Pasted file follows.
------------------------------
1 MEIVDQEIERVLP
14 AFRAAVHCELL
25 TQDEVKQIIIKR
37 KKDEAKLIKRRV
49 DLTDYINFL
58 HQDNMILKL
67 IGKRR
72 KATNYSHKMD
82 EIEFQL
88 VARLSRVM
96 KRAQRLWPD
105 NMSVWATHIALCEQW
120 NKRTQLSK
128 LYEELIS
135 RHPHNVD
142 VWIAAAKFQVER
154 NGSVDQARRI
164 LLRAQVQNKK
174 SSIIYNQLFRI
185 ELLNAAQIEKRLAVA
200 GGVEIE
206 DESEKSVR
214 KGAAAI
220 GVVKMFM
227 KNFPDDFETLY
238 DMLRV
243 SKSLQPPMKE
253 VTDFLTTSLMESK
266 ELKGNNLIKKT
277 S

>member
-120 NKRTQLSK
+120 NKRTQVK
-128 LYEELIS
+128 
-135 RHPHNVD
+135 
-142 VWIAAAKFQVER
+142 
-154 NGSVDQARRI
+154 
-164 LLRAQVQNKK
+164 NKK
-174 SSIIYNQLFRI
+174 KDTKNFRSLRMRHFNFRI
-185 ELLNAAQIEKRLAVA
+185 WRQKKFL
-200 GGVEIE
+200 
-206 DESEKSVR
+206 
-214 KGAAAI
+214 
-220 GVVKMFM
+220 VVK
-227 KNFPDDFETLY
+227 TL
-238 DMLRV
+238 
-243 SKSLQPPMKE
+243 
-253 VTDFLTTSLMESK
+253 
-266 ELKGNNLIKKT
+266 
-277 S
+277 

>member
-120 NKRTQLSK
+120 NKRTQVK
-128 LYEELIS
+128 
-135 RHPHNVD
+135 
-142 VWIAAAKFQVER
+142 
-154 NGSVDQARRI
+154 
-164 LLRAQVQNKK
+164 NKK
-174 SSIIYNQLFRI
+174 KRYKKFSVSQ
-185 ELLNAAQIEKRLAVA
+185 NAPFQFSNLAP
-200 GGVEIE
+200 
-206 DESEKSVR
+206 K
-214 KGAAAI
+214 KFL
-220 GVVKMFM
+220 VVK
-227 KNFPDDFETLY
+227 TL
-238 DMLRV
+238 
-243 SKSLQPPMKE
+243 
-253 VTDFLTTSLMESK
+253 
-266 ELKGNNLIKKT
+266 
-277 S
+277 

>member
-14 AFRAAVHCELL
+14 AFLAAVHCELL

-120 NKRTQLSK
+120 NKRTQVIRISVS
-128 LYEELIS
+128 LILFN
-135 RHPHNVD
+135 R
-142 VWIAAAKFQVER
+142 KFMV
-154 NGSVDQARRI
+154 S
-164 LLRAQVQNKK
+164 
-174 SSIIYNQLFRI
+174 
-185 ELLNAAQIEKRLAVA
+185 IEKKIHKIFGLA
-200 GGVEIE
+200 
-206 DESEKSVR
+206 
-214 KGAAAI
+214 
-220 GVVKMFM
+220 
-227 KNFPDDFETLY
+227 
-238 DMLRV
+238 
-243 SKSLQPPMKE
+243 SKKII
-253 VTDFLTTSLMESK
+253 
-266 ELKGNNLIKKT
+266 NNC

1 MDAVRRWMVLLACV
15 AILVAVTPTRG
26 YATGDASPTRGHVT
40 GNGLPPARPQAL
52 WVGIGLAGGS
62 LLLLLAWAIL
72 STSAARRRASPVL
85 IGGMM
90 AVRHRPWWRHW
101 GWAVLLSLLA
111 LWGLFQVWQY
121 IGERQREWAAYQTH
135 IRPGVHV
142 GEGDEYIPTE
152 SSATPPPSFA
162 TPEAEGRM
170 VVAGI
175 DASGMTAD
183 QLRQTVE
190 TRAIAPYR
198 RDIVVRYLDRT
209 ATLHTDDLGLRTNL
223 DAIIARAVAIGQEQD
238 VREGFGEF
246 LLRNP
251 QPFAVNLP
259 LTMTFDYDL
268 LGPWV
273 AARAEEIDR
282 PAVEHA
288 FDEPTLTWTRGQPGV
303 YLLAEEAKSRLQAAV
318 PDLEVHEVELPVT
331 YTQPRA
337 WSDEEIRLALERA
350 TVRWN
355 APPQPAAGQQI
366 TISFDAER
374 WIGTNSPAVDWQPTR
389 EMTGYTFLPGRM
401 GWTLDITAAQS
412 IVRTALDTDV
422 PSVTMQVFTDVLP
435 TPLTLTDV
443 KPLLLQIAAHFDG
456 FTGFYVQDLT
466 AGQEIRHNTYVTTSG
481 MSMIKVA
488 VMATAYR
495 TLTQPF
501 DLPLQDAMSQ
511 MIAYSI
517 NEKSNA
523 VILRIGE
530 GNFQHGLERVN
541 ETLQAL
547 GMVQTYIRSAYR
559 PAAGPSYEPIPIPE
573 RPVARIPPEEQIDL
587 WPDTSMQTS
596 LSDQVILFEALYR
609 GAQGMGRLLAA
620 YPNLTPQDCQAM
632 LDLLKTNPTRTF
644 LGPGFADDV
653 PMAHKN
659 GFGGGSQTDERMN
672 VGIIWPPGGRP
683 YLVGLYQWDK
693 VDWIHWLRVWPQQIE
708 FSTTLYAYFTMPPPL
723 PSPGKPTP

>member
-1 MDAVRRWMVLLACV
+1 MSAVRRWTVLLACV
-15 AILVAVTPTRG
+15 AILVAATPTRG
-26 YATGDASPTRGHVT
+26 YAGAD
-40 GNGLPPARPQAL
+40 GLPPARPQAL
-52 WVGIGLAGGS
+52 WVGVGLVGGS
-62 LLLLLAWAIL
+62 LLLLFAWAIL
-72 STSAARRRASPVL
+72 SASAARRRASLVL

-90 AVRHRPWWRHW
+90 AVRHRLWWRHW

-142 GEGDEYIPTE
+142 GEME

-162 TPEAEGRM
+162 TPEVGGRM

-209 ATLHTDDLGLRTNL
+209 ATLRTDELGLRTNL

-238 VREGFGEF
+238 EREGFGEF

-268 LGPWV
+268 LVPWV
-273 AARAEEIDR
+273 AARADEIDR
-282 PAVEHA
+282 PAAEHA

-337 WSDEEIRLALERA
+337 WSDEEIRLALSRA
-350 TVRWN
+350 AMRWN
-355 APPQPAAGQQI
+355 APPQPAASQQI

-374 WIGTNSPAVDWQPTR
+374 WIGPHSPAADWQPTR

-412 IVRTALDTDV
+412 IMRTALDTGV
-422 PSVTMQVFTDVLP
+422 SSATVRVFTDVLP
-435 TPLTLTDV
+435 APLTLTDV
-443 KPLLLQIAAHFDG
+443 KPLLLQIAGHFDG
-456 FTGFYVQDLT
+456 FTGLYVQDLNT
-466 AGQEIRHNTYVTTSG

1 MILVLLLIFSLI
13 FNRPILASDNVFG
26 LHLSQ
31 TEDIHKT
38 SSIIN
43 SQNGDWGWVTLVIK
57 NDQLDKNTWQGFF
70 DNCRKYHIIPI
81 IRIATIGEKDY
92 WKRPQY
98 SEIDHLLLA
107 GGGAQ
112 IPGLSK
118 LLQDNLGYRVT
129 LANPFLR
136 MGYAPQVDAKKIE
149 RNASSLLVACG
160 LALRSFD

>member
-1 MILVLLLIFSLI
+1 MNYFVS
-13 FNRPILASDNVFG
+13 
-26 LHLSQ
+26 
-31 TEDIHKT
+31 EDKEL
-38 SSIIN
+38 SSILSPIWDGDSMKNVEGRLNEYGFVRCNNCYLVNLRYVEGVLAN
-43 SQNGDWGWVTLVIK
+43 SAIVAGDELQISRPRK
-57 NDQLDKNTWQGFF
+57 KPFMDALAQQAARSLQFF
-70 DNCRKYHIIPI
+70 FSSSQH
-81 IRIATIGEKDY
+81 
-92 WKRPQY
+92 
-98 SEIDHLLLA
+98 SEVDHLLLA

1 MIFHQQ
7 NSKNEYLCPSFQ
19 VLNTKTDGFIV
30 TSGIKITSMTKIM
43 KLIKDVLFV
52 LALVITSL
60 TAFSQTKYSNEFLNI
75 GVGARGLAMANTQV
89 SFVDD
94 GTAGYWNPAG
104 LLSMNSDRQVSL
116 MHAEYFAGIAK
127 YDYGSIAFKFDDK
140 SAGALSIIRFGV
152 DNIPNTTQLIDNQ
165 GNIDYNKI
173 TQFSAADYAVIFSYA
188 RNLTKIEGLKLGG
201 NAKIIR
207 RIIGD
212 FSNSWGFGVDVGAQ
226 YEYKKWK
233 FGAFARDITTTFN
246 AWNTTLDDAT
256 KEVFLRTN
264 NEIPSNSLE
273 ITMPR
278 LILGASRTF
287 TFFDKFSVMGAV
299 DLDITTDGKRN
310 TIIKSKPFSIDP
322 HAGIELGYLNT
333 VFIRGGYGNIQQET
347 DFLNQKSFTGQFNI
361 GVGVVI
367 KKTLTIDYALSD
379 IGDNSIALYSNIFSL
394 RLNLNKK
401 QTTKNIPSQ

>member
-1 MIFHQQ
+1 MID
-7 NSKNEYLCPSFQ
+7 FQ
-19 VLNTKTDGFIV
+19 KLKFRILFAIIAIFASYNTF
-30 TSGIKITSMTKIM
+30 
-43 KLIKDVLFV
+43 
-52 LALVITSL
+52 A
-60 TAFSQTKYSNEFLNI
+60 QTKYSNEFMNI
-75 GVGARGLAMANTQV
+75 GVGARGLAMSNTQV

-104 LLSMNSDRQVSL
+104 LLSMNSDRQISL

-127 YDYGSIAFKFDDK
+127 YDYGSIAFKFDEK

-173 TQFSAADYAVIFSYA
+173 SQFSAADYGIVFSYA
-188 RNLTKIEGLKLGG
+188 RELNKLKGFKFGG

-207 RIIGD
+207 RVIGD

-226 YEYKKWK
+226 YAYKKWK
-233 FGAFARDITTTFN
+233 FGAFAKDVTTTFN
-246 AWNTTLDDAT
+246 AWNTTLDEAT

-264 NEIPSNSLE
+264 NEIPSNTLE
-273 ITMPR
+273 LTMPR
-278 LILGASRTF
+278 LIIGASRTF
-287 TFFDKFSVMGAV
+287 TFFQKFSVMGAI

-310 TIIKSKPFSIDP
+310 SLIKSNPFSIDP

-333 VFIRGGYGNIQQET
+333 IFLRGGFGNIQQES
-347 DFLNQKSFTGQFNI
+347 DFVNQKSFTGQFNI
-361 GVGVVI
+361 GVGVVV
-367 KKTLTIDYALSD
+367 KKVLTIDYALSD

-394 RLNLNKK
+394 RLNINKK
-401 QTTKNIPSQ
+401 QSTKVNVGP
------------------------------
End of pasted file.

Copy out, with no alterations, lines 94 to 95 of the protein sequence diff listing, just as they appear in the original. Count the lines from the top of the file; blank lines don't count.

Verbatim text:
+227 TL
-238 DMLRV